Mistake-Proofing Mistakes

Written by Bruce Hamilton, President, GBMP

Published January 21, 2016

There is a popular lore provided by Shigeo Shingo that the original name for mistake-proofing (poka-yoke) was “fool-proofing” (baka-yoke). Shingo chided managers at Panasonic for using the latter term, as it was disrespectful to workers, essentially calling them fools. Shingo substituted the word “fool” for “mistake,” because, as he aptly noted, making mistakes is part of humanity. “Mistakes are inevitable,” he said, “but the defects that arise from them are not.”

Notwithstanding Mr. Shingo’s admonitions, however, I still hear the term “fool-proofing” used regularly, and occasionally with a little more venom, “idiot-proofing.” No doubt, these derogatory terms, along with others like “screw-up” and its less gentile derivatives, have given a bad name to one of the most energizing, empowering and creative tools from the TPS toolbox. 


Many organizations never even get out the blocks with this technique because of an overt insulting, blaming environment. Who wants to report a mistake, when the reward is blame and ridicule? Like Mr. T from the 1980s American television series The A-Team, managers tend to blurt out the wrong words when mistakes occur. Bad habits die hard. But even for more enlightened managers there are still some common hurdles to creating a really powerful poka-yoke system. 

A few weeks ago I gave a short webinar for AME on poka-yoke and was asked this question by a viewer: “How do I ensure effectiveness when using the poka-yoke device? People usually don’t want to continue using it.” Here, with a few embellishments, was my response:

“The general answer to this question from today’s webinar is that if people don’t find a particular tool purposeful, they don’t use it. More specifically for poka-yoke, there are seven reasons team members do not see the tool as purposeful:

  1. Sometimes to assure quality, an additional step is added to the operation to prevent or detect the defect, but this step is not considered in the standardized work, i.e., no additional time is allowed. If the device or method requires an extra step that takes more time (e.g. the use of a check list or matching parts to a template) then employees will feel rushed and pressured to choose between rate and quality.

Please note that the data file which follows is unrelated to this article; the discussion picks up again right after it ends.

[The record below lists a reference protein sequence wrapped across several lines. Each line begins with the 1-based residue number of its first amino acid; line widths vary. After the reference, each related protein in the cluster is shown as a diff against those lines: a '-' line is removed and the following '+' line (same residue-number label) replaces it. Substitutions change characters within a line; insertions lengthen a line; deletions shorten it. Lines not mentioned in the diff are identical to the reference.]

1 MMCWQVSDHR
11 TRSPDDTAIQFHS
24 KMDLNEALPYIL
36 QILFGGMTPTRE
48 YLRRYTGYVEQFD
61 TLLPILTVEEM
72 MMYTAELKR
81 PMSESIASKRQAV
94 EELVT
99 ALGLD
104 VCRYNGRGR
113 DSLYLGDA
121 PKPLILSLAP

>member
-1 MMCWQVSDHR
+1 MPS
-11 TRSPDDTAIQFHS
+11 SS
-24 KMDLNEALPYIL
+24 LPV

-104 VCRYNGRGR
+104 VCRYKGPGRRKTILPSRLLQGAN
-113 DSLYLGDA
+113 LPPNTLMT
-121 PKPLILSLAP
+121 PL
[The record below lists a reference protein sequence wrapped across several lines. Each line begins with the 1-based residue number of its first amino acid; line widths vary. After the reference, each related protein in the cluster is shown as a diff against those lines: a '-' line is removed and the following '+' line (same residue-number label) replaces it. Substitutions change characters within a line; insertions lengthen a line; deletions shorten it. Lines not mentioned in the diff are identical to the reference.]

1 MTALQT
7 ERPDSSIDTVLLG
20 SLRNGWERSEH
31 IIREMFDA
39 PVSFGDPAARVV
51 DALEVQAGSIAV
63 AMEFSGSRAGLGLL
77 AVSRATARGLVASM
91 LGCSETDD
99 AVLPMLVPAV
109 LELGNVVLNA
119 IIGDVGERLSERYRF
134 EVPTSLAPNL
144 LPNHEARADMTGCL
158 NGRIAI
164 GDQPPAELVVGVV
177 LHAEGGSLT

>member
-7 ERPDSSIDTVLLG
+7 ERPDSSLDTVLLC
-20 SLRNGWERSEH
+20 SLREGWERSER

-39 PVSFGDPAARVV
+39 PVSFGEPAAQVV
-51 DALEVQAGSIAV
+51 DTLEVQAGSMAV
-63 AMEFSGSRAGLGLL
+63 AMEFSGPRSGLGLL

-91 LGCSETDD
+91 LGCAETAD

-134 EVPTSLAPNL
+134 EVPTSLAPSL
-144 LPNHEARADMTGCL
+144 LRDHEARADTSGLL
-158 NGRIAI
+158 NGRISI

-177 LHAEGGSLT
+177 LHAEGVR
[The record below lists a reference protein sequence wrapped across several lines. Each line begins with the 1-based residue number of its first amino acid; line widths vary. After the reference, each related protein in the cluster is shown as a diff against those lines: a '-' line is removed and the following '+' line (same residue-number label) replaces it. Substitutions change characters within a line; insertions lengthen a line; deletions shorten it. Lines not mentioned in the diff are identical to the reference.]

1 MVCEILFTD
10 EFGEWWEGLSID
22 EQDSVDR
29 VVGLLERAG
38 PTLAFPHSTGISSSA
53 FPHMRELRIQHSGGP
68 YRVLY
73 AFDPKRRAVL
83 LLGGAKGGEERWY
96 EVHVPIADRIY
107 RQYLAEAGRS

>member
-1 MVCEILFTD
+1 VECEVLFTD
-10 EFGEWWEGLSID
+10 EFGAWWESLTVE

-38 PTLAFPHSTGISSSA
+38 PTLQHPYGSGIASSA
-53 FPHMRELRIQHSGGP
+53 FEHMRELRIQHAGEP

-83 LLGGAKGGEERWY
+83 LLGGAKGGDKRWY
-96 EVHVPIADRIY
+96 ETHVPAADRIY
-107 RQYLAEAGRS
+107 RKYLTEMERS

2. A corollary to the absence of standardized work is the lack of communication with team members, team leaders and managers. An undocumented and untrained standard is not a standard.
  3. If the device or method causes strain to the employee it won’t last. 
  4. For detect-type poka-yoke devices (i.e., a defect is created but detected before it can pass to the next operation), the concept involves swarming the defect when it’s trapped in order to understand its root cause. I see many cases where defects are trapped, but there is no follow-up. Defects pile up, or they are picked up occasionally by engineering or quality, and no feedback goes back to the production line. When problems don’t get fixed, this promotes cynicism. It’s not poka-yoke, just a scrap sorter.
  5. Sometimes, as suggested in the question above, a device is put in place, but the defect persists. This could mean the device isn’t used by the team member, but it can also mean the device just doesn’t work. More PCDA is needed. If the device doesn’t work, team members will be the first to know. Telling them to use something that doesn’t work is disrespectful and disengaging.
  6. The term poka-yoke is used too broadly to describe countermeasures that have nothing to do with human error, but relate more to providing proper tooling and fixturing to team members. For example, if a particular job requires super-human sensor capability to complete (more muri), creating fixturing to make the job doable is not a poka-yoke solution. My father, who was a machinist by trade and an artist by avocation, could draw a straight line freehand around an entire room. Most of the rest of us would want a straightedge and a level to complete that task. The point is when we refer to such countermeasures as “mistake-proofing,” we’re once again disrespecting team members.
  7. Most importantly, if the employee who uses the device is not included in the solution, there is typically little commitment to use it, especially if any of points 1 through 6 apply.

Now, that’s a long-winded answer to a short question. The short answer is that the “technical” portion of poka-yoke doesn’t work if it is not grounded by a quality culture.